FIG. 2A is a side view of a print bar assembly 100 with two printheads 124 mounted to the assembly. This print bar assembly is configured for use in a cut sheet printer. Consequently, the printheads 124 eject ink onto a relatively flat media surface. To form the assembly to hold the printheads at an appropriate gap from the relatively flat media surface, the end member 104 has a straight, horizontal profile. FIG. 2B is also a side view of a print bar assembly 100 with two printheads 124 mounted to the assembly. This print bar assembly is configured for use in a web printer, such as the one shown in FIG. 5. Consequently, the printheads 124 eject ink onto a media surface curved by the backer rollers 128. To form the assembly to hold the printheads at an appropriate gap from the curved media surface, the end member 104 is angled from the center of the member outwardly towards the two ends of the member. Consequently, end members 104 configured for cut sheet printers or endless belt intermediate printers have a flat, horizontal side profile as shown in FIG. 2A, while end members 104 configured for web printers or rotating drum intermediate printers have a double canted profile as shown in FIG. 2B.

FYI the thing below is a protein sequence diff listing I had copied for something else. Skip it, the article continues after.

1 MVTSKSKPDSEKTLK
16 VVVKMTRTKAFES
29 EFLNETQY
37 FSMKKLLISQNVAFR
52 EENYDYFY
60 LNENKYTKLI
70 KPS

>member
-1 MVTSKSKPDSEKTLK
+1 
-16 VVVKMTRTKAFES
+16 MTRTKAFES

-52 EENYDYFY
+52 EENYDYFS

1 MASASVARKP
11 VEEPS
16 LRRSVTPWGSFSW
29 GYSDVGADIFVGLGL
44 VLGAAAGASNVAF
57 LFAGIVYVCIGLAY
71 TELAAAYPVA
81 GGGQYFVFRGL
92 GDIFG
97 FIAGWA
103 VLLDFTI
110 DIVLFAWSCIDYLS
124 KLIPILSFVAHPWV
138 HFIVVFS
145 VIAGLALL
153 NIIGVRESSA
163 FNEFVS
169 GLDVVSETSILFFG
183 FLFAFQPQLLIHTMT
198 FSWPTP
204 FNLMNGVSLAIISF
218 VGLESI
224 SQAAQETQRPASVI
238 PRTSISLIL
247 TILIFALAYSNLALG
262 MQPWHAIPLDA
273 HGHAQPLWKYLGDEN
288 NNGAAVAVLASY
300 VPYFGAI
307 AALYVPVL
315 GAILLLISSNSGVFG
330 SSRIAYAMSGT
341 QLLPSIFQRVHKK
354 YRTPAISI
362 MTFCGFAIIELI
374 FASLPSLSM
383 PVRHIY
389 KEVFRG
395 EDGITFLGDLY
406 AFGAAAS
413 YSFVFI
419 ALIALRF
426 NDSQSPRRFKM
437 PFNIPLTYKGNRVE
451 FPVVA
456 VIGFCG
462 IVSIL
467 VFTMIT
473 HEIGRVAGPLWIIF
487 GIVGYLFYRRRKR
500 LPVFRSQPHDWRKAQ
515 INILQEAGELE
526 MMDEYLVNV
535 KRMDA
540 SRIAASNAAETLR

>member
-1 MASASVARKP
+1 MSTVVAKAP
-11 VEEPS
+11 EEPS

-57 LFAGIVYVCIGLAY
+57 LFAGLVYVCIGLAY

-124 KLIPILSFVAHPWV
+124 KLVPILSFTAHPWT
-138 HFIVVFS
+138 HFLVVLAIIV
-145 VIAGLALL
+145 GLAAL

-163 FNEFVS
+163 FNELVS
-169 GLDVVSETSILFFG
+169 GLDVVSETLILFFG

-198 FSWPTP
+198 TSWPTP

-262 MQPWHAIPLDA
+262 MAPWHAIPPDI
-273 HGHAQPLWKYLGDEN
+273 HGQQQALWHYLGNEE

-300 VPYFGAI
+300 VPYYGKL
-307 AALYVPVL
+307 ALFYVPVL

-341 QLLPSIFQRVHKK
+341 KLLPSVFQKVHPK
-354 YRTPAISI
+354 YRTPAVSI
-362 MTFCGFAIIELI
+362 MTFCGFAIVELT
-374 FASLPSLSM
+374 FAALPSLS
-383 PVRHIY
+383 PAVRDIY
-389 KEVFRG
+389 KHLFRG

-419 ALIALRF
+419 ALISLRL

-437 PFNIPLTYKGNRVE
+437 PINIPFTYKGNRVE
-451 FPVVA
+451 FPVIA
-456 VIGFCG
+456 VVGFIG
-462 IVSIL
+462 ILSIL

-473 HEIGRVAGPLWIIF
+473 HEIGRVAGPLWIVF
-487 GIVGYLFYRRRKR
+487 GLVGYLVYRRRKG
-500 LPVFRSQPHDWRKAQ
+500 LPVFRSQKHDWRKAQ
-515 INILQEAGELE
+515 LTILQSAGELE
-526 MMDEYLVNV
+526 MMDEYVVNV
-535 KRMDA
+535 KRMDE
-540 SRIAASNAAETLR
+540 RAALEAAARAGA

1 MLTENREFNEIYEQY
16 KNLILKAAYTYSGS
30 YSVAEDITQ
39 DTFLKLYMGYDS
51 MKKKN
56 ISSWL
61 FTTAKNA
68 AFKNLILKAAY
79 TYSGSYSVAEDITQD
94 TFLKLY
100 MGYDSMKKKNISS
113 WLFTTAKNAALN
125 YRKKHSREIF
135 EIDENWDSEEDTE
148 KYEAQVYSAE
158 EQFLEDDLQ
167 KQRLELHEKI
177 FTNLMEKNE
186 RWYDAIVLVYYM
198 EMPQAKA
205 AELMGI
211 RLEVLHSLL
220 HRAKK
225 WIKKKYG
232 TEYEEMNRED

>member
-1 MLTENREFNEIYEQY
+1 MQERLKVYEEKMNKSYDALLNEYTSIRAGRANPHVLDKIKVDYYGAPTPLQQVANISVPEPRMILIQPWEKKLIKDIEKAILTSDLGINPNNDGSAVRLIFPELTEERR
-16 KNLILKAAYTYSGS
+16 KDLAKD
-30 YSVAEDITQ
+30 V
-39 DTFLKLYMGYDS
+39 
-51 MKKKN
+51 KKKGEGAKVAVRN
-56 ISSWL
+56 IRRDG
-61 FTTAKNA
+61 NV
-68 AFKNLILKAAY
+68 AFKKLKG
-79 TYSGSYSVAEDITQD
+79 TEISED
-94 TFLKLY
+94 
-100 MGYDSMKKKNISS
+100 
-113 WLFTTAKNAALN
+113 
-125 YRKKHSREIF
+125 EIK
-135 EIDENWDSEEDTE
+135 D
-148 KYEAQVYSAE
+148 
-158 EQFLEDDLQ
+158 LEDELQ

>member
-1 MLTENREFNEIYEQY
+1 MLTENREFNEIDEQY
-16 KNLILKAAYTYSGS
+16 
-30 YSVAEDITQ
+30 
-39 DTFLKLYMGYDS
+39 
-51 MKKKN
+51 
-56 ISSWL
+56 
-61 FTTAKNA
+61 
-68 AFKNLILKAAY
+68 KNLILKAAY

An exploded view of a modular system for mounting a printhead to a print bar assembly is shown in FIG. 3. The system includes a printhead 124, a printhead plate 128, a frame 132, a stitch control mechanism 180, and a roll control mechanism 190. The frame 132, which is made of aluminum, has an opening 136 around which a perimeter of the frame is formed. Three flanges 140 a, 140 b, and 140 c extend from the frame 132. Two flanges 140 a, 140 b extend from one side of the frame 132 and each flange has a bushing 148 with an opening 144 that is precision fit onto one of the rods 108. The third flange 140 c extends from an opposite side of the frame 132 and has a bushing 150 with a slotted bore (FIG. 4). The third flange 140 c is approximately at the middle of the side of the frame 132 from which it extends, while the other two flanges 140 a, 140 b are positioned near the ends of the side of frame 132 from which they extend. This three point configuration helps prevent the frame 132 from binding on the two rods 108 to which the frame is mounted, as described below, when the frame 132 slides on the rods 108. Alternatively, four flanges, one at each corner of the frame, could be used to mount the frame to the rods. The slotted bushing 150 mounted within the flange 140 c provides larger tolerances for shaft-to-shaft spacing and enables the flanges on the frame to expand and contract without affecting shaft alignment under changing thermal conditions within a printer.